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Since the 747-8’s launch nine years ago, Lufthansa has operated it on various intercontinental routes from Frankfurt. As it looks to fuel its recovery this summer, it will be deploying the aircraft to a total of 16 destinations from Germany’s busiest airport. Capacity-wise, the most significant is Mexico City, with Lufthansa offering 147,784 two-way seats.
While the 747-8 has cemented its role as a key part of Lufthansa’s fleet, this can’t be said for airlines elsewhere. Indeed, the type has struggled for sales, with Lufthansa being its only commercial customer until 2009, when Korean Air ordered five. It added five more in 2013. Air China also requested five examples in 2012, with two more added in 2013.
Boeing’s data shows Russian carrier Transaero as having ordered four 747-8s in 2013. However, the carrier never took them up, and ceased operations two years later. Boeing, at least in terms of the 747-8, was similarly unlucky with Nigerian carrier Arik Air. This airline ordered two 747-8s in 2011, but converted them to Boeing 787 orders in 2017.
The remaining orders for the passenger-configured 747-8 belong mainly to customers planning to use the aircraft for VIP/business jet purposes. The US Air Force has also a pair inbound, which will replace its current ‘Air Force One’ presidential 747-200s. These aircraft are part of the contingent that Transaero didn’t end up receiving. Finally, the type also has two orders from unidentified customers, placed in 2017 and 2021.
Why has the type sold poorly?
All in all, Boeing has delivered just 47 passenger-configured 747-8s to the above customers. This contrasts greatly with the success of the 747-400 that preceded it, which accumulated 467 deliveries (including the -400D and -400ER variants). But why is this the case?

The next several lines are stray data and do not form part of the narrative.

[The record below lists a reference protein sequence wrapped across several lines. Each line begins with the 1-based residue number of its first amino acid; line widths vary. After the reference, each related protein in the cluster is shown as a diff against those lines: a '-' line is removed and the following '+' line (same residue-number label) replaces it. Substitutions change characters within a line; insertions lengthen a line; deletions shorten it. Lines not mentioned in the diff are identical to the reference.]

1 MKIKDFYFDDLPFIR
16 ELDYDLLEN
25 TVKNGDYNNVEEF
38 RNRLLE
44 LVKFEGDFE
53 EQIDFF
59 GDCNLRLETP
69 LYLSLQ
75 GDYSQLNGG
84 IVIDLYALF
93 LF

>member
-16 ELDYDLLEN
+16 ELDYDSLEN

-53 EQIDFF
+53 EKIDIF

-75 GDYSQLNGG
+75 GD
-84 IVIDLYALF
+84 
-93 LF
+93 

While the 747-8 may have been a good idea at the time of its launch, time has not been kind to the aircraft. Its high-capacity nature means that, like the A380 which Boeing designed the 747-8 as a reaction to, it relies on high load factors in order to be profitable.
However, with the hub-and-spoke model that such aircraft demand becoming less of a trend, this has become difficult.
More common as a freighter
That being said, all hope is not lost for the 747-8 as a whole. Indeed, the type has found more success in the cargo sector. In fact, the 747-8F was the first variant of the type to be launched. Cargolux introduced it commercially in October 2011, and now operates 14.
Boeing has received 107 orders for the 747-8F. Of this figure, it has delivered 96 examples, to cargo airlines all over the world. In addition to Cargolux’s 14 examples, Boeing has delivered the same number to Cathay Pacific’s cargo division. Other operators include AirBridgeCargo, Korean Cargo, Nippon Cargo, Silk Way West Airlines, and Volga-Dnepr.
The outstanding orders are for Atlas Air (four aircraft) and UPS (seven aircraft). These carriers both already operate other examples of the 747-8F, with 10 and 21 in their respective fleets. The seven outstanding UPS orders will, once delivered, see its 747-8F fleet swell to twice the size of the aircraft’s next-largest operator. While the family remains considerably shy of its forecasted 300 orders, it will continue to help keep the world moving for years to come.
What do you make of the 747-8? Have you ever flown on the newest iteration of Boeing’s legendary jumbo jet? Let us know your thoughts and experiences in the comments.